Abu Dhabi Music and Dance

The Arabic Cultural Traditional of the UAE

arabic oud

The UAE is made up of seven Emirates and although each may have slightly different cultural traditions the overall musical and dance traditions of the UAE are based on the Khaliji style of music common in this area of the world.

A huge part of the culture and traditions of the UAE, this beautiful style of music can be mesmerizing for expats living in the UAE!


Khalili Arabic Music

emirati children dancing and playing music

The Khalili music uses the traditional drum – Tabl (otherwise known as a goblet drum, chalice drum, doumbek or tarbooka).

There is also the Nay a long flute type instrument and the Rababah which resembles a violin also there is the oud.

The oud is a traditional instrument from the same musical family as the guitar and is similar to the lute. It is pear shaped and has eleven strings and no frets.

Together with the Khalili traditional music the UAE also includes the Bedouin folk music which also uses drums and tambourines in its music.

Typically the traditional music and dance of the UAE tells a story and more than often the dances performed by men tell the story of brave battles. Like other countries the traditional music and dance really shines during festivals and celebrations.


Arabic Dance


For reasons of religious modesty women and men usually dance separately, the dancing is in formation either lines or circles unlike what you may be used to seeing in the west when male and female couples dance together.

Some of the most popular traditional UAE dances which visitors are likely to see are those danced by large groups of men telling the story of a battle.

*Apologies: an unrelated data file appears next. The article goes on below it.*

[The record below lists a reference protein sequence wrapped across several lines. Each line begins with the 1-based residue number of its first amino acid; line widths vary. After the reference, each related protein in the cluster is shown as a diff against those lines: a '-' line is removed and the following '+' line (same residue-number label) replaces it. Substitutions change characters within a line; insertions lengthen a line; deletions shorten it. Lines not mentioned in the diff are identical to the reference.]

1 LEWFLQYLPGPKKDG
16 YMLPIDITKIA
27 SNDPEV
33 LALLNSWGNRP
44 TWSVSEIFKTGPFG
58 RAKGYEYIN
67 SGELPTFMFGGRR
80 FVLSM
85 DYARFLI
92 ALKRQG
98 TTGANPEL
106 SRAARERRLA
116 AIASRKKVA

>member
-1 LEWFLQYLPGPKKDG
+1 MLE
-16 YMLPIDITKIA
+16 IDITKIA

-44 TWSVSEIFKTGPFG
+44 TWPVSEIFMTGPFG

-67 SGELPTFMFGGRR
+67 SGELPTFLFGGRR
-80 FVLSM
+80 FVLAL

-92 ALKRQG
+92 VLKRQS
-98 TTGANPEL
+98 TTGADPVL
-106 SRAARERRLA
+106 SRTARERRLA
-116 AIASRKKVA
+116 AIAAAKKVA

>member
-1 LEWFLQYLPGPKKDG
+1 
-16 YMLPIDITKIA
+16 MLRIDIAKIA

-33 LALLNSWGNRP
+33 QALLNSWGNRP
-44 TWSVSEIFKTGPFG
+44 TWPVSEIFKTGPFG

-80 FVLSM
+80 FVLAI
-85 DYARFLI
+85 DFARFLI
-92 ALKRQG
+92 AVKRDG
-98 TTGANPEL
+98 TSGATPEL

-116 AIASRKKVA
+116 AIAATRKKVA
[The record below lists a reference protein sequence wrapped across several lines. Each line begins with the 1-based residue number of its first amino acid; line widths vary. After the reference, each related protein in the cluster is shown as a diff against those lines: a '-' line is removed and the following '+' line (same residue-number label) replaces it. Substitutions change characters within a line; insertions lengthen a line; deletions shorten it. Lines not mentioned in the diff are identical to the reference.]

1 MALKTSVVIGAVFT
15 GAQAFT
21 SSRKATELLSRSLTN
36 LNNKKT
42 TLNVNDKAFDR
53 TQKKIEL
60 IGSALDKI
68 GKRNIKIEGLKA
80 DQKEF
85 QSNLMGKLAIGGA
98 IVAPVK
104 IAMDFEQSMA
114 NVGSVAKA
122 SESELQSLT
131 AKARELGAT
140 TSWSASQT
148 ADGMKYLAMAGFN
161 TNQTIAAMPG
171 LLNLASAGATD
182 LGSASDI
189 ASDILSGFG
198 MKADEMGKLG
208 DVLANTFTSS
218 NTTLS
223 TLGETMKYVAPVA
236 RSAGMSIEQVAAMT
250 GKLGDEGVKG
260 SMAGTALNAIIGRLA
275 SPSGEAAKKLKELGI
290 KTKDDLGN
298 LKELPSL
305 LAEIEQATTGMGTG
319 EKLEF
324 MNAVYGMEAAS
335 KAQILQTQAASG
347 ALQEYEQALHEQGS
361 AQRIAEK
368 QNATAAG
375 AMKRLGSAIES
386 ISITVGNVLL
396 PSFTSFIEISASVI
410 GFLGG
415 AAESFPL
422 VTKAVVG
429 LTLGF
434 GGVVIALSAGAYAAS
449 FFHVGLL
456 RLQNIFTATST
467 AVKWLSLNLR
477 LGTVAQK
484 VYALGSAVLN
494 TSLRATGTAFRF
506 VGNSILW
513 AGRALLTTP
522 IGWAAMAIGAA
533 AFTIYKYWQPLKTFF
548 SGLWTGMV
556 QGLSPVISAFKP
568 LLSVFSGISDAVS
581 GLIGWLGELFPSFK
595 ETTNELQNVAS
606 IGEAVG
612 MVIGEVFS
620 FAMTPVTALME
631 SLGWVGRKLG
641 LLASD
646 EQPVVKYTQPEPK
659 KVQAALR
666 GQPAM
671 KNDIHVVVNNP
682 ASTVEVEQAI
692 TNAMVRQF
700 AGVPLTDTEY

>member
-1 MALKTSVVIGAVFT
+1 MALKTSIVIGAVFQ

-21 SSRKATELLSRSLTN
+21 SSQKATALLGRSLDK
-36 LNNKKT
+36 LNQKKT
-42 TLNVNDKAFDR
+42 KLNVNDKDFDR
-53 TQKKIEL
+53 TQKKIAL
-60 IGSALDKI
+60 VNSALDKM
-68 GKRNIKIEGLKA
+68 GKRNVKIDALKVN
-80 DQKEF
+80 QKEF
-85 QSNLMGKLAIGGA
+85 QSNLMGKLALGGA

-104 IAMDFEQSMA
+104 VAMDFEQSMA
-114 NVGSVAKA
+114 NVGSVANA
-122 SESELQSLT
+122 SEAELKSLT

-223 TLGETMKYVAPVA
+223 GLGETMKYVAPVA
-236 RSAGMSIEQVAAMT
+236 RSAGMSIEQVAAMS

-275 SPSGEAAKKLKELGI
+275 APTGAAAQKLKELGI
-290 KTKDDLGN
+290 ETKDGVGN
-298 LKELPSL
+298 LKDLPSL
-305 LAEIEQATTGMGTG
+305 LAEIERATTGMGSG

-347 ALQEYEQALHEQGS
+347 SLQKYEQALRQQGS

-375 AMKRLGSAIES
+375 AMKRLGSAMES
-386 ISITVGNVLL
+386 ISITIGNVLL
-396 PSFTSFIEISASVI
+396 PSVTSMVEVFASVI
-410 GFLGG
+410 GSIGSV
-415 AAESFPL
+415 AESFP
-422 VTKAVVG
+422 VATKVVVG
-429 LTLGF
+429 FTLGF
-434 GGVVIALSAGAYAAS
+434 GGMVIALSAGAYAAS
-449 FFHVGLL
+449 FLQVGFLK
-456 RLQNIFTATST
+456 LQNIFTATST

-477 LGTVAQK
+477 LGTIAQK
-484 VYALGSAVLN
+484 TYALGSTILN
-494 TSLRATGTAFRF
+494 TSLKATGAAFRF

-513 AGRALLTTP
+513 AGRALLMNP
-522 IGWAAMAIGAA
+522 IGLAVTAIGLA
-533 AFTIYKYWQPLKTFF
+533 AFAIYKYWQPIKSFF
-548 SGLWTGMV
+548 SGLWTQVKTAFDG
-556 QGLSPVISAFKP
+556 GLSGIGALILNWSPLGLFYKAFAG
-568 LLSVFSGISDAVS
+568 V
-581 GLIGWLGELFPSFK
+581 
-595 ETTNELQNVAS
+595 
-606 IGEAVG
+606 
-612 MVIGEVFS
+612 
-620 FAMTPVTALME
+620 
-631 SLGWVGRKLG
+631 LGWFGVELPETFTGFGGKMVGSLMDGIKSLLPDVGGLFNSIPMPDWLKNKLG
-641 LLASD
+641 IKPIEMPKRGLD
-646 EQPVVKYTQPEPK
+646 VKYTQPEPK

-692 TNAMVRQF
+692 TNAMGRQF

Ayyalah is one of the most familiar war dances where swords (wooden sticks are used these days) are drawn in rhythmic turn and two lines of men form opposite each other while poetry is recited over the music. There is sometimes an adjacent group of women separately dancing in colorful garb.

Harbiya is similar but with repeated phrases rather than poetry. Liwa is danced to loud drum beats to get the troop's spirits up; Haban (Khamiri/Khayali) is another example of this tradition and Mated is a dance which celebrates the birthday of Mohammed.

Other UAE music used to be performed to give a moral boost to workers while they were diving or working at a well. On these occasions a "song leader" (Nahaan) would begin the singing and the laborers would join in.


Where to See Traditional Emirati Dance

If you want to see some traditional dance performed to traditional UAE music there are a few places you could try.

Contact the Cultural Foundation in Abu Dhabi where they sometimes have performances (Sheikh Zayed the Second Street) .

Arabian Adventures operates tours our of Abu Dhabi, Dubai and Fujairah where they take you out to a Bedouin camp for a meal and a night's entertainment of traditional food, music and dance. More about tours here!

At the Abu Dhabi Heritage Village you can not only experience what traditional Bedouin life must have been like but also see traditional dancing to UAE music. See more about the village here.

On special occasions there are performances at the Abu Dhabi Corniche, Zayed Al Adil Heritage Village, Helton Park and the Emirate Heritage Club. The Abu Dhabi Folk Dance Group is the most famous traditional dance troop in UAE. You can also ask at your hotel for cultural shows specifically for tourists.

If you're lucky enough to be in the UAE during the Al Maidan Festival maybe you can see the competition for the best local dancer. Also during National Day and other celebratory events you are more likely to see the traditional dancing. Perhaps the best way to enjoy original traditional UAE music and dancing is to get to know the locals and get invited to a wedding!



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Arab Dance and Music